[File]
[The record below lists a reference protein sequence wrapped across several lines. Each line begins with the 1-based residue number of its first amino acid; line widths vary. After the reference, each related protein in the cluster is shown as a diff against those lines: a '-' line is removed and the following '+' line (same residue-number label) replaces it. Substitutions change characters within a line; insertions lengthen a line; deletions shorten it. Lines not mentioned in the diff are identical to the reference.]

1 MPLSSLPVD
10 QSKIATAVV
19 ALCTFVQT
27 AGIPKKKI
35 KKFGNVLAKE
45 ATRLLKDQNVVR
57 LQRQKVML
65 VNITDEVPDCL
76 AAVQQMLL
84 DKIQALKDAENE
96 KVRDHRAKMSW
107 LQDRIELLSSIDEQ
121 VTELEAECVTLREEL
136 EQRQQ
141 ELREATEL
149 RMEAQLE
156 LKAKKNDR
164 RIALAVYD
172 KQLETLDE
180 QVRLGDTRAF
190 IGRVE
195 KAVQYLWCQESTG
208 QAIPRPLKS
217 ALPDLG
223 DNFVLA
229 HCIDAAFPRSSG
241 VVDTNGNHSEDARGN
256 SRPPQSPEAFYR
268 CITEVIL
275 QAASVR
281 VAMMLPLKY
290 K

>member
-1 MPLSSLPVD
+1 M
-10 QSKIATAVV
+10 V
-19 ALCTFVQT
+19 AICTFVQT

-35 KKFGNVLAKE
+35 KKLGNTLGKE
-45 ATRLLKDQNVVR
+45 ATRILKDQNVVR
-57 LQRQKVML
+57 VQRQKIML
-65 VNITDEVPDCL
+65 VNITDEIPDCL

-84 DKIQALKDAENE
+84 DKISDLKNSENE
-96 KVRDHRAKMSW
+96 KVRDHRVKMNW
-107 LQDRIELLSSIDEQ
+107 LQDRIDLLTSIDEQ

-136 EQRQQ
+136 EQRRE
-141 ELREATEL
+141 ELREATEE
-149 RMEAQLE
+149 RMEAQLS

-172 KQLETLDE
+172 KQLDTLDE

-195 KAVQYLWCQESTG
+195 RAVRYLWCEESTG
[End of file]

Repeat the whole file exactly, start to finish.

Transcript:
[The record below lists a reference protein sequence wrapped across several lines. Each line begins with the 1-based residue number of its first amino acid; line widths vary. After the reference, each related protein in the cluster is shown as a diff against those lines: a '-' line is removed and the following '+' line (same residue-number label) replaces it. Substitutions change characters within a line; insertions lengthen a line; deletions shorten it. Lines not mentioned in the diff are identical to the reference.]

1 MPLSSLPVD
10 QSKIATAVV
19 ALCTFVQT
27 AGIPKKKI
35 KKFGNVLAKE
45 ATRLLKDQNVVR
57 LQRQKVML
65 VNITDEVPDCL
76 AAVQQMLL
84 DKIQALKDAENE
96 KVRDHRAKMSW
107 LQDRIELLSSIDEQ
121 VTELEAECVTLREEL
136 EQRQQ
141 ELREATEL
149 RMEAQLE
156 LKAKKNDR
164 RIALAVYD
172 KQLETLDE
180 QVRLGDTRAF
190 IGRVE
195 KAVQYLWCQESTG
208 QAIPRPLKS
217 ALPDLG
223 DNFVLA
229 HCIDAAFPRSSG
241 VVDTNGNHSEDARGN
256 SRPPQSPEAFYR
268 CITEVIL
275 QAASVR
281 VAMMLPLKY
290 K

>member
-1 MPLSSLPVD
+1 M
-10 QSKIATAVV
+10 V
-19 ALCTFVQT
+19 AICTFVQT

-35 KKFGNVLAKE
+35 KKLGNTLGKE
-45 ATRLLKDQNVVR
+45 ATRILKDQNVVR
-57 LQRQKVML
+57 VQRQKIML
-65 VNITDEVPDCL
+65 VNITDEIPDCL

-84 DKIQALKDAENE
+84 DKISDLKNSENE
-96 KVRDHRAKMSW
+96 KVRDHRVKMNW
-107 LQDRIELLSSIDEQ
+107 LQDRIDLLTSIDEQ

-136 EQRQQ
+136 EQRRE
-141 ELREATEL
+141 ELREATEE
-149 RMEAQLE
+149 RMEAQLS

-172 KQLETLDE
+172 KQLDTLDE

-195 KAVQYLWCQESTG
+195 RAVRYLWCEESTG